How has the football pitch changed over time? Compost Direct, a compost and lawn dressing specialist has conducted some research about the evolution of the football pitch – from grass based pitches through to 4G technology.
Grass was the beginning
Football began on grass, a style of pitch that the sport still relies on today. Grass is quite delicate and so, intensive usage can leave pitches with much wear and tear. Pitches require plenty of maintenance to keep them match ready, including lots of light and watering. Professional football club’s pitches are usually looked after by specialist groundsmen.
Artificial pitches invented in 1960
Artificial turf has been commonplace since 1960, since David Chaney, head of the RTP research team, invented it.
Queens Park Rangers, Luton Town, Oldham Athletic and Preston North End were the first to replace their natural grass pitches with artificial turf.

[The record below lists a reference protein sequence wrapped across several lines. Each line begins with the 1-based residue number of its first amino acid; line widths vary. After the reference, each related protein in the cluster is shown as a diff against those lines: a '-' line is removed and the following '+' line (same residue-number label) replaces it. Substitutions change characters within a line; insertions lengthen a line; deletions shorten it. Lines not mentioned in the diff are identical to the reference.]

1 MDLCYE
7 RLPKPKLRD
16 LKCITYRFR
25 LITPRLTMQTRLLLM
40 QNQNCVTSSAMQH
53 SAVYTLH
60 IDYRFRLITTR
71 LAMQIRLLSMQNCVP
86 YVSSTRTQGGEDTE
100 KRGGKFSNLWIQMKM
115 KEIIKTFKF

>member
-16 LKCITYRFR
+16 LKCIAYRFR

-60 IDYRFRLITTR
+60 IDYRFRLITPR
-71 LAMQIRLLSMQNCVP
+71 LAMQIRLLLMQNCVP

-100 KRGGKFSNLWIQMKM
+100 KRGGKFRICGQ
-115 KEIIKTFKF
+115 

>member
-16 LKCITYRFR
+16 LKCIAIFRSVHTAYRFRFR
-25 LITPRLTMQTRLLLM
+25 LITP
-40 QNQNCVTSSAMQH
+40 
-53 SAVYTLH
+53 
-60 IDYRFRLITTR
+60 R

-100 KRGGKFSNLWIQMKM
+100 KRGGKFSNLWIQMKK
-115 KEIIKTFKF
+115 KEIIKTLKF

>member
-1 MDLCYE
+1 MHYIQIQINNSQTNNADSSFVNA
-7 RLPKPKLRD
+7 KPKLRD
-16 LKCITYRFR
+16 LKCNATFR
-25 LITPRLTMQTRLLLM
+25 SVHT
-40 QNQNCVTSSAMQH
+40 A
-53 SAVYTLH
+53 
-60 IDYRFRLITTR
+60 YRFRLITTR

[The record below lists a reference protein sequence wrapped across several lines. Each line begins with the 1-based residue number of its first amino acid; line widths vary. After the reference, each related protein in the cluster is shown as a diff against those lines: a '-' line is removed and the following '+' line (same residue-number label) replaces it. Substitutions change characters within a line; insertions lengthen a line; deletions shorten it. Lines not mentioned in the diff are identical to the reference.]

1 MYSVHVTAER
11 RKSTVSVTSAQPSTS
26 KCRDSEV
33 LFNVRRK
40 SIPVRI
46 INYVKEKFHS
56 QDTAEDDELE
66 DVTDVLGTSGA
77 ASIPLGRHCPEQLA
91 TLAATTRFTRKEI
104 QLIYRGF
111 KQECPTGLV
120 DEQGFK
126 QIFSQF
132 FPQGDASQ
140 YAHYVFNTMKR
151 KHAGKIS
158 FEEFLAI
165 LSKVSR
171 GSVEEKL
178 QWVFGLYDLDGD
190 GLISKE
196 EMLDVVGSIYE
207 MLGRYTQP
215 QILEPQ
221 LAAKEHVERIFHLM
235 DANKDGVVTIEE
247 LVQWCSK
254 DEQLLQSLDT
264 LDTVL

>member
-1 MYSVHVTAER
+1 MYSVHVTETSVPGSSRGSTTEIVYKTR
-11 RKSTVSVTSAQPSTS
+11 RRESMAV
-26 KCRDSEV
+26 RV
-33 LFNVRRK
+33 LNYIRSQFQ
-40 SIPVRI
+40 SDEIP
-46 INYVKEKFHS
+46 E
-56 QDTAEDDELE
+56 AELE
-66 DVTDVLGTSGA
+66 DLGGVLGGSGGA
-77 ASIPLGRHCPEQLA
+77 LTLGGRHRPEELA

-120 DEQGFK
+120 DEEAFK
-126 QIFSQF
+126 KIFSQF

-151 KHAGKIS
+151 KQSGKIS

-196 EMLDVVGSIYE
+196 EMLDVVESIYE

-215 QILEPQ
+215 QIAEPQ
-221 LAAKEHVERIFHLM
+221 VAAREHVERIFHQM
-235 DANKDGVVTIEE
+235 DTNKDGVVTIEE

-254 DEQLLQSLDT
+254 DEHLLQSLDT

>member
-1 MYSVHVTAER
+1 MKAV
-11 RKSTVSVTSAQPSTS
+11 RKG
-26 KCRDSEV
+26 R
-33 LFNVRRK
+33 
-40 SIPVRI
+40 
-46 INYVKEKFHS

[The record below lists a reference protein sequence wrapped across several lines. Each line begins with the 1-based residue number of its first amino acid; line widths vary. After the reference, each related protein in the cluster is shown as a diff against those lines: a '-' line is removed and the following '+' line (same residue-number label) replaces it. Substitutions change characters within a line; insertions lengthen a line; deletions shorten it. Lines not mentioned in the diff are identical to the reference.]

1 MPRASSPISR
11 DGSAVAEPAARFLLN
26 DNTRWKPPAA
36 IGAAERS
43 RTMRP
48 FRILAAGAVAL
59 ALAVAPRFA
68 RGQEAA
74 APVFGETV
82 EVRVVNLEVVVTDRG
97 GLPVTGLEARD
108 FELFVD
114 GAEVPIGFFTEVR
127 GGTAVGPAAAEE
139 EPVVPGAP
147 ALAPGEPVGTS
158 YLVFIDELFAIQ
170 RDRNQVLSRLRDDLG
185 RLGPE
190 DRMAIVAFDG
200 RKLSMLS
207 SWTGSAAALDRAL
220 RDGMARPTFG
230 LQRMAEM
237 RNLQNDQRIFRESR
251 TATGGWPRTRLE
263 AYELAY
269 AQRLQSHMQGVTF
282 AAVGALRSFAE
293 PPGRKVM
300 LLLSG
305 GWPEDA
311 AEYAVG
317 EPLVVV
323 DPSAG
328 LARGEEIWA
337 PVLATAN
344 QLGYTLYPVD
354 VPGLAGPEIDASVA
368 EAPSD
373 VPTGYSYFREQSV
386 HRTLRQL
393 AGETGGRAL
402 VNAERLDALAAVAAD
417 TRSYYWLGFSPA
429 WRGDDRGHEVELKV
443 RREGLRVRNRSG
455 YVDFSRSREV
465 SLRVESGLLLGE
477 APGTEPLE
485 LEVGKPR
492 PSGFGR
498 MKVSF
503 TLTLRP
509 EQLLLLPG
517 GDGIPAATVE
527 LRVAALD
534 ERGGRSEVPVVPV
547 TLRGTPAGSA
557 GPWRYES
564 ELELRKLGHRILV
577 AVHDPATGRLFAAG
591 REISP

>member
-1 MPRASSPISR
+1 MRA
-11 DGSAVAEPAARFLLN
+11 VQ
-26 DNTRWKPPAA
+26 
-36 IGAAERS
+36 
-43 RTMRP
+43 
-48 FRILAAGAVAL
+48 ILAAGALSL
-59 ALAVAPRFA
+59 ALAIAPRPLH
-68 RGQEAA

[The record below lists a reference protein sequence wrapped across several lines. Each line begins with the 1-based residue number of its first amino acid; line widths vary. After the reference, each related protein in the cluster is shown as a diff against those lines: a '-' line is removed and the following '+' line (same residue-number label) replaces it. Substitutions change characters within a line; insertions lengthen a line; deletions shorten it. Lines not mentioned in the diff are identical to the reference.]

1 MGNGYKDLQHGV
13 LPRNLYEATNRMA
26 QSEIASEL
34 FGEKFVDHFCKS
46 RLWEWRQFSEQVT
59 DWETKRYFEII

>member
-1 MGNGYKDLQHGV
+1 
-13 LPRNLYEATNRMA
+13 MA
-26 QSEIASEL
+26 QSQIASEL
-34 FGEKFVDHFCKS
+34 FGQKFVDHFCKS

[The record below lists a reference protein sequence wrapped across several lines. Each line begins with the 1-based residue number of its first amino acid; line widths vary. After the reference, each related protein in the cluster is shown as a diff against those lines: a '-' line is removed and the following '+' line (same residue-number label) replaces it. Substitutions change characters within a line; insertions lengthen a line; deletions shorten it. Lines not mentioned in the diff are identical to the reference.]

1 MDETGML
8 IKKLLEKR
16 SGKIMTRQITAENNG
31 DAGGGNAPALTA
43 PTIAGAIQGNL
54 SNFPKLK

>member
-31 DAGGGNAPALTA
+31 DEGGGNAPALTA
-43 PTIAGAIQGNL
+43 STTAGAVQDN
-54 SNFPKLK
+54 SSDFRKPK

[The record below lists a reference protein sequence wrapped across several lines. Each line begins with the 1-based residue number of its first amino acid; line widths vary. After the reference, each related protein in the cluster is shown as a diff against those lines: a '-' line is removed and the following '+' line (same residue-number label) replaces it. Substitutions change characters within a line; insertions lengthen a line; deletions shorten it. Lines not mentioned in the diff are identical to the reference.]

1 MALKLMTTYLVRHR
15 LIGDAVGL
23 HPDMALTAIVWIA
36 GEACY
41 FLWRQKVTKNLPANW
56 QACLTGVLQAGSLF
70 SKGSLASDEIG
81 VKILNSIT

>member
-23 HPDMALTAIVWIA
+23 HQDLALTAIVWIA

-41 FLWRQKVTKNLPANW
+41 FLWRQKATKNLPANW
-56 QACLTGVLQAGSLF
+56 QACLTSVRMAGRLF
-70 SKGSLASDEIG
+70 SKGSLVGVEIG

Made from polypropylene or nylon fibre attached to a concrete or asphalt base, this type of pitch had many downsides, including its harshness. This was detrimental to player’s joints. Sliding tackles on the artificial turf increased players chance of friction burn. Players fatigue levels were reported to be higher too.
English professional football banned artificial turf after 1995 and grass counterparts replaced it.
The rise of 3G pitches
The 3G turf pitch became popular in the early 2000s and was designed to mirror real grass, with longer, thinly spaced tufts. This eased the impact on players, as did the sand infills and rubber granules – offering pitches more bounce and support.
3G pitches are great in all weather and so are often favoured by lower league sides and as training pitches.
Technology advances to 4G
Created by growing natural grass around artificial blades, 4G pitches enjoy the benefits of both grass/artificial. 4G pitches are hard-wearing and low-maintenance, plus, they’re soft underfoot for players and cause less impact.